Statistics show us that not only do 99% of consumers check their email every day, but workers spend, on average, 28% of their workweek reading or responding to emails. That’s a lot of time spent looking at their inbox.

However, sometimes marketing emails are prevented from reaching consumer inboxes. Why? The spam filter sends them straight to no-man’s land.

Don’t give up on email yet, though: there’s good news. Email clients have become more effective at separating spam messages from genuine marketing communications. Therefore, nowadays it’s more likely that your outreach emails will land where they’re supposed to be: in your customer’s inbox, ready to capture their attention.

Email vs. Social Media

Some people might be tempted to think that, even though emails are landing in customers’ inboxes, there’s still no comparison between the power of email marketing and the power of social media. To find out for sure, let’s take a look at the statistics.

According to Hootsuite, 45% of the global population is active on social media. That’s a good chunk, but it doesn’t quite compare to email users.

What’s even more interesting is that on Facebook, Instagram, and Twitter, companies are seeing an engagement rate of less than .6%. People will see an ad, or the word “Sponsored,” and just scroll past the post. Even if they’re following your business account, they might not read your posts.

On average, customers open their emails at a rate of 22.86% and click-through at a rate of 3.71%. That’s much better than the social media engagement rate of less than .6%!

Social media might be flashy and fun, but it’s not as reliable as email. Algorithms might work in your favor; or, they might bury your carefully-crafted messaging so that it never reaches your potential customers’ eyes.

You’ve spent precious time and energy working your marketing campaigns. Don’t waste your effort by relying on social media algorithms to convey your message to the right customers.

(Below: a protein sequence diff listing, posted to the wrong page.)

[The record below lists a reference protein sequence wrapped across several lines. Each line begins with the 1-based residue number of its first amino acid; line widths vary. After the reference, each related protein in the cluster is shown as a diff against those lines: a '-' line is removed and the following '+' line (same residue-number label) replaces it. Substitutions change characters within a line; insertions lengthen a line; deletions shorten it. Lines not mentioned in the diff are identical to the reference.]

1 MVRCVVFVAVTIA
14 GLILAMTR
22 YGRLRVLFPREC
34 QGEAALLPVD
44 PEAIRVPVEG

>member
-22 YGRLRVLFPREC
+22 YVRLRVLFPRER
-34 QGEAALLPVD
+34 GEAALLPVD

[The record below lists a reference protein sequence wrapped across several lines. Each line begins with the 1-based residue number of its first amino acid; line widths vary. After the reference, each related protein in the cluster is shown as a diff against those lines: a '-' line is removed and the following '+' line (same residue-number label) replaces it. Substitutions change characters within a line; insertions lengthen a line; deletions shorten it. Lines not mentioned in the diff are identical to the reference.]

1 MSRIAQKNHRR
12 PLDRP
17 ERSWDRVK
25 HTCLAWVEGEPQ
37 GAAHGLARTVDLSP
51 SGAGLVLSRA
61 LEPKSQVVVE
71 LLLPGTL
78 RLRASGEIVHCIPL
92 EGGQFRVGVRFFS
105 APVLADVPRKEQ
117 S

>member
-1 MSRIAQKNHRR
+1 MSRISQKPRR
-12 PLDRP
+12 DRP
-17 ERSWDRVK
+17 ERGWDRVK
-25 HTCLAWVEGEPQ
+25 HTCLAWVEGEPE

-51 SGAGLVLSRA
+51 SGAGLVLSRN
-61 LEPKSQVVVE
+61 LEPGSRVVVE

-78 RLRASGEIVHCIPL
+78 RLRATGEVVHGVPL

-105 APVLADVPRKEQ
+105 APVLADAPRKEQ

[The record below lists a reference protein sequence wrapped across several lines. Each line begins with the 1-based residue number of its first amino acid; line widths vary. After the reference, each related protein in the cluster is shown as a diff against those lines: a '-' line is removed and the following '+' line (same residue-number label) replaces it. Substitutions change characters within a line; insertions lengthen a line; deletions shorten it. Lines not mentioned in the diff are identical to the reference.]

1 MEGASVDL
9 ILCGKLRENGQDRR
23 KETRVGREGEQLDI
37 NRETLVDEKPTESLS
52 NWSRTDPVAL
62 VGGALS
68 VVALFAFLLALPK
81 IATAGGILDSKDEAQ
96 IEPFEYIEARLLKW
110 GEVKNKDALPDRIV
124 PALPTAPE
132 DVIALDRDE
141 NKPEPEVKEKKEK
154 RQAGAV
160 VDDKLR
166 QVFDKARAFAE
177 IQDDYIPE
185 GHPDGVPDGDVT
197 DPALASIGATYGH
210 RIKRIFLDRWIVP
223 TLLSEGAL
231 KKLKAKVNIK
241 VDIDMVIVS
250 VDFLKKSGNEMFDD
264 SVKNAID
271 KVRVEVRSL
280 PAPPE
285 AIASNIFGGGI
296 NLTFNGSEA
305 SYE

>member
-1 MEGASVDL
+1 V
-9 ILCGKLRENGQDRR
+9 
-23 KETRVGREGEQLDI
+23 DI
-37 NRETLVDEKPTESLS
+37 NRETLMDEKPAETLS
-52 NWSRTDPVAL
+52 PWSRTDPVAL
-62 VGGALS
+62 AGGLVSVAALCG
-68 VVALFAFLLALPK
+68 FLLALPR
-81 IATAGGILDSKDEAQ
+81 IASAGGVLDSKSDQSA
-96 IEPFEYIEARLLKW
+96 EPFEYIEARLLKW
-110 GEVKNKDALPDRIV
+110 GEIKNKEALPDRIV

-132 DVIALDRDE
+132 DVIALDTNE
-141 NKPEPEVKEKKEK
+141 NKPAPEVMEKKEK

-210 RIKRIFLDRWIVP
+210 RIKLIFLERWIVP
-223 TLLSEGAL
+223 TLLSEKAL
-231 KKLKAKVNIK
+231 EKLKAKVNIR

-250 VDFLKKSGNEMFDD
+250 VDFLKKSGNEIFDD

It’s also important to realize that a social media platform can delete your account at any time (remember those pesky Terms and Conditions you agreed to?). That means that you might lose all your followers, and all those potential leads could disappear.

When you build your email list, you own it. Customers can unsubscribe (and they do), but ultimately, you are still in control.

How To Leverage Email To Your Advantage

We know that consumers consistently check their emails and that you have more control over email than you do over social media.

So, how do you take the power of email and put it to good use?

The first step you should take is to analyze your email list and create a segmented version. Segment your potential leads into groups based on the factors that make the most sense for your business. Consider their purchase history, geographic location, demographics, industry, occupation, position or seniority level, past engagement activity, location in the sales funnel, and the amount of time since the last brand interaction.

Once you have your segmented email list, you can change your messaging. Don’t use a general, vague sales message. Craft your marketing email so that it specifically appeals more to each segment.